An interesting thought-piece from Christina Wehner about Game Theory and Jane Austen’s work as proposed in Jane Austen:Game Theorist by Michael Suk-Young Chwe. Christina mentions that she was reading Trollope’s The Way We Live Now concurrently with Chwe’s book. I would have thought that Melmotte in The Way We Live Now is a classic example of a applied game theory, making strategic moves almost like a chess-player to win the game and make a fortune in railroad speculation.
Of course, Trollope also identified, like Austen, that the matrimonial game was played for the highest of stakes by almost all his female heroines, reflecting the need in Victorian society for women to make a good marriage to secure their futures. One thinks of Arabella Trefoil in The American Senator and her machinations to ensnare Lord Rufford, as a bigger catch than John Morton, who she already had “in the bag”.
Of course, the game was not only crucial to Victorian women, but, as Trollope observed, to Victorian men. The upkeep of estates was expensive and no longer was land the guarantee of income that it had been in pre-industrial England. Thus, the sons of titled landowners were obliged to play the game and seek financially advantageous alliances with the daughters of the nouveau riches merchant class and even those who made their money through trade. “He must marry money.” That terrible refrain of Lady Gresham about her son Frank who is to inherit the impoverished Greshambury estate in Dr Thorne.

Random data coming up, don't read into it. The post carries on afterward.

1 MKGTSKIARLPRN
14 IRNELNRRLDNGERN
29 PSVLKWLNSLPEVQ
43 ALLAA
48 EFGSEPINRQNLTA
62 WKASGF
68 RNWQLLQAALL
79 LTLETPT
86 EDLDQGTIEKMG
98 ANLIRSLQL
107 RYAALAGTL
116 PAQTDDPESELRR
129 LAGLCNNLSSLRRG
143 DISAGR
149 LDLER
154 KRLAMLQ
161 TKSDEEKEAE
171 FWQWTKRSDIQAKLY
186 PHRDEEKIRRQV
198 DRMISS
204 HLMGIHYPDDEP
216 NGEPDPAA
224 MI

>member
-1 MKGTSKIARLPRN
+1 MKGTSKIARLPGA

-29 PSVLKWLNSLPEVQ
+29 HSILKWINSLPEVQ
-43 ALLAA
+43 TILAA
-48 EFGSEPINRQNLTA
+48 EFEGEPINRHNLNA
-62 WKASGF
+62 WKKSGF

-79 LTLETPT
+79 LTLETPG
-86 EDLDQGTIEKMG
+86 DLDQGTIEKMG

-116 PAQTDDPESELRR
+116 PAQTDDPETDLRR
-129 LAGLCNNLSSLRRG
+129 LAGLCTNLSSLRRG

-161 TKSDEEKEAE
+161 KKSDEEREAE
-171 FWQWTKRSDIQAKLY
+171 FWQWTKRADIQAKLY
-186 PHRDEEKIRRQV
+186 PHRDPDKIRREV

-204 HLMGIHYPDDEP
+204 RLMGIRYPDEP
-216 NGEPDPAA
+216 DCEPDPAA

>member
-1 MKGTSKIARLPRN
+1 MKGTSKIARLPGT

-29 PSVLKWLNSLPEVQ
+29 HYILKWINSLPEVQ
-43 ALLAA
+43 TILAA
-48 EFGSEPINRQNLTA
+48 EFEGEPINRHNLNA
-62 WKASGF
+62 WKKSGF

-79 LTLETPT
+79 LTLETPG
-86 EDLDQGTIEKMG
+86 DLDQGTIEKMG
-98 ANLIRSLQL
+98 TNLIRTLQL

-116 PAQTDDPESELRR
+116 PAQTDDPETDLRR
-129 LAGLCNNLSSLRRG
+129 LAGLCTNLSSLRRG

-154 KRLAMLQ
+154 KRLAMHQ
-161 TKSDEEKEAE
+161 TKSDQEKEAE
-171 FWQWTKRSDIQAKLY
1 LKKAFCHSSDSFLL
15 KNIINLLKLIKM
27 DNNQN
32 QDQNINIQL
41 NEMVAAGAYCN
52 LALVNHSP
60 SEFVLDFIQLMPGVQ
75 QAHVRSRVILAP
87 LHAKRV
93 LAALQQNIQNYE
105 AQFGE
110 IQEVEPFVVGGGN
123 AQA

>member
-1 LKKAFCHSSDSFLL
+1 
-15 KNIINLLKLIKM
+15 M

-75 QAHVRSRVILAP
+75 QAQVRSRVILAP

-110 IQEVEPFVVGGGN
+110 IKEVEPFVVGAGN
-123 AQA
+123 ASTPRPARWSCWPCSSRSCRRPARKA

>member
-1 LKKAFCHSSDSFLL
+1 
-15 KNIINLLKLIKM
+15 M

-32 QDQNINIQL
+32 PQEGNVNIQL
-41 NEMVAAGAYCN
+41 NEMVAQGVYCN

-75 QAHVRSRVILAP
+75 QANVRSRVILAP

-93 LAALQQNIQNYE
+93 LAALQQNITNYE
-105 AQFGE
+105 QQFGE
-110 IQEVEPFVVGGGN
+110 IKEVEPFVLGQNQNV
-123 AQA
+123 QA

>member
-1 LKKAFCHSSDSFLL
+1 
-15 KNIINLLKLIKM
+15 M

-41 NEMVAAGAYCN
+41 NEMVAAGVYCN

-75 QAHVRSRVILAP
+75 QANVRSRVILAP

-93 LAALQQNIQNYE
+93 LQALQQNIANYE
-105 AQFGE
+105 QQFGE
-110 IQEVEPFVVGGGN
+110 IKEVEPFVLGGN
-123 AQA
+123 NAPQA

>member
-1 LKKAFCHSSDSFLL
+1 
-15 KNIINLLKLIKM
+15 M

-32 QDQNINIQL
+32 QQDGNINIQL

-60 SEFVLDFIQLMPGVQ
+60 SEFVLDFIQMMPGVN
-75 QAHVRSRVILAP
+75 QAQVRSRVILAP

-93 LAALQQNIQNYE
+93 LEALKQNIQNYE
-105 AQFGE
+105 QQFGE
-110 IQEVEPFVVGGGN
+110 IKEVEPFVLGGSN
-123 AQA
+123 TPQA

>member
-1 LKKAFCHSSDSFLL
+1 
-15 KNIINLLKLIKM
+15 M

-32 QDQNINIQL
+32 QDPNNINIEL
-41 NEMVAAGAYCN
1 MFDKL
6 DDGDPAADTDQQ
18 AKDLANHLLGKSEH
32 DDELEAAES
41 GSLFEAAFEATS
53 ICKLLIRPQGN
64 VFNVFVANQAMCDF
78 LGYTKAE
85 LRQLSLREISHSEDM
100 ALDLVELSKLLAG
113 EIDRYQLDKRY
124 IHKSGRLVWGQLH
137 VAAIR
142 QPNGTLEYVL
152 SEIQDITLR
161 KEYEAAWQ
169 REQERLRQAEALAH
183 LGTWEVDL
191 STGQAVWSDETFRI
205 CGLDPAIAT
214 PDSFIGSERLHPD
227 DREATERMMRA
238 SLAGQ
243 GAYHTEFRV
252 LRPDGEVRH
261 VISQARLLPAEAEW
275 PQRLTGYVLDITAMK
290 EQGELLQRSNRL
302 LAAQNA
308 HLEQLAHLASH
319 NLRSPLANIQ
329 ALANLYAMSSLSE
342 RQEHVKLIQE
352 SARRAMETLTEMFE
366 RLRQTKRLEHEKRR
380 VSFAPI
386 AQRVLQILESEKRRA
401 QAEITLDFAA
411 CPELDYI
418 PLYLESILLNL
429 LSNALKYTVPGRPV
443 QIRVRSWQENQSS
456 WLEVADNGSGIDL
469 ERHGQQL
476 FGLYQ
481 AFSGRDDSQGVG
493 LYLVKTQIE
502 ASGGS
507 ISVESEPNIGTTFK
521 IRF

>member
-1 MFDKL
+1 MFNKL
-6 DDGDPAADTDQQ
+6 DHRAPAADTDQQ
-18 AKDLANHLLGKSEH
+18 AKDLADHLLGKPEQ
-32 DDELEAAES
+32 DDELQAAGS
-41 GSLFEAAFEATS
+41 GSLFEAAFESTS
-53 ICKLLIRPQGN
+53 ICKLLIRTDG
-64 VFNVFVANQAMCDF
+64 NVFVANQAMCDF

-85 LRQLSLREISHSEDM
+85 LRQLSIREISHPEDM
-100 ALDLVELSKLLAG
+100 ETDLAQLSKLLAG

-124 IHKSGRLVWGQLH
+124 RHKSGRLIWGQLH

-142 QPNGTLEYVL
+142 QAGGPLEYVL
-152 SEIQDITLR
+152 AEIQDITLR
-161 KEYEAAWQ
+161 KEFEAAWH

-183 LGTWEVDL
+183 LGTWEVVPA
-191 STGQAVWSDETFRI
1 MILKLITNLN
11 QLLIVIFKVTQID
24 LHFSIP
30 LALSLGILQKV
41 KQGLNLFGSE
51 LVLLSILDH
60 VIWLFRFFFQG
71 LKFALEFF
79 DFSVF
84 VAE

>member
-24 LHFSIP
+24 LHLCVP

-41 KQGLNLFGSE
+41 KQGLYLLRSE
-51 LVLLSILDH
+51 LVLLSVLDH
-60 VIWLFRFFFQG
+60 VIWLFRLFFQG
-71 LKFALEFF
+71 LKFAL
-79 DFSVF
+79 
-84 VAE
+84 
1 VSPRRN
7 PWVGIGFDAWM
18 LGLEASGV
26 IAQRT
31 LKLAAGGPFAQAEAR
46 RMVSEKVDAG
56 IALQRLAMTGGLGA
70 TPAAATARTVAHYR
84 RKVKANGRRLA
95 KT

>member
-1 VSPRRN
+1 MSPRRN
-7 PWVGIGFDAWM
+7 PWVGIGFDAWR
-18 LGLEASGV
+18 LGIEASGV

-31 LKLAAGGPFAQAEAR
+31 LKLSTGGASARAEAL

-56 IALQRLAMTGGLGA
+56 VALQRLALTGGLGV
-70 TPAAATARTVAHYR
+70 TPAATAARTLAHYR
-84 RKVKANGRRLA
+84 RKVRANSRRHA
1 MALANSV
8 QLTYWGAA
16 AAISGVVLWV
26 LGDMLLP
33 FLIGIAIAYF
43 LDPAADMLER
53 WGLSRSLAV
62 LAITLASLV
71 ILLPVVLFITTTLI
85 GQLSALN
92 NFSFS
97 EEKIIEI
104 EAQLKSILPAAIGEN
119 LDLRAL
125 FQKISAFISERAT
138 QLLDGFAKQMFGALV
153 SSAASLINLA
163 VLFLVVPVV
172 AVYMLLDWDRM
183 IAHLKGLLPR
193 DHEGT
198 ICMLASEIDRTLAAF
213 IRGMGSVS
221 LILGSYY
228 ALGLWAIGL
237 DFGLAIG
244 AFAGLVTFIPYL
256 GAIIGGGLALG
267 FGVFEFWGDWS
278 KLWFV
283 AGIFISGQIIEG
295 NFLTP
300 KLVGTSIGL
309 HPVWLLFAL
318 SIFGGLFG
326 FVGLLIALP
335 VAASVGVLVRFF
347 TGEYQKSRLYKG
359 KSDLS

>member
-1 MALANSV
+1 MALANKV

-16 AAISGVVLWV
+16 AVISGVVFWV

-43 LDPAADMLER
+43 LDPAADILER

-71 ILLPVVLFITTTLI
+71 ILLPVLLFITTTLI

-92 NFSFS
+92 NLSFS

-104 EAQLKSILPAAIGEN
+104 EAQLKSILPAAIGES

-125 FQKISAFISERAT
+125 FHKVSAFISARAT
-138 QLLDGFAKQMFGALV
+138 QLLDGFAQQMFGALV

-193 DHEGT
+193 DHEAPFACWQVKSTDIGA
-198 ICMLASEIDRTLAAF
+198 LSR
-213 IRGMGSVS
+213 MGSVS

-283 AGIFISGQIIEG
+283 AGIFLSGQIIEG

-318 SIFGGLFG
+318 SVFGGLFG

Perhap Chwe could extend his study to incorporate Trollope’s novels?
Reading is a very companionable occupation. One can never feel alone while reading. It’s like making friends (hopefully good friends). As a result of this friendship, I am always conscious of regret whenever I finish a really good or engaging book. It’s like saying goodbye to a friend who is about to take a tour around the world.
Sometimes, the regret is because the book is very long and it took my several months to read it. This happened to me earlier in the year when I finished Don Quixote for the first time. I had all the memories of reading it in hospital waiting rooms and by my bedside and even though I was conscious of the desire to finish it – which always increases the closer you get to the end – when I actually achieved my goal it was bittersweet. I didn’t want to lay it aside, it felt…
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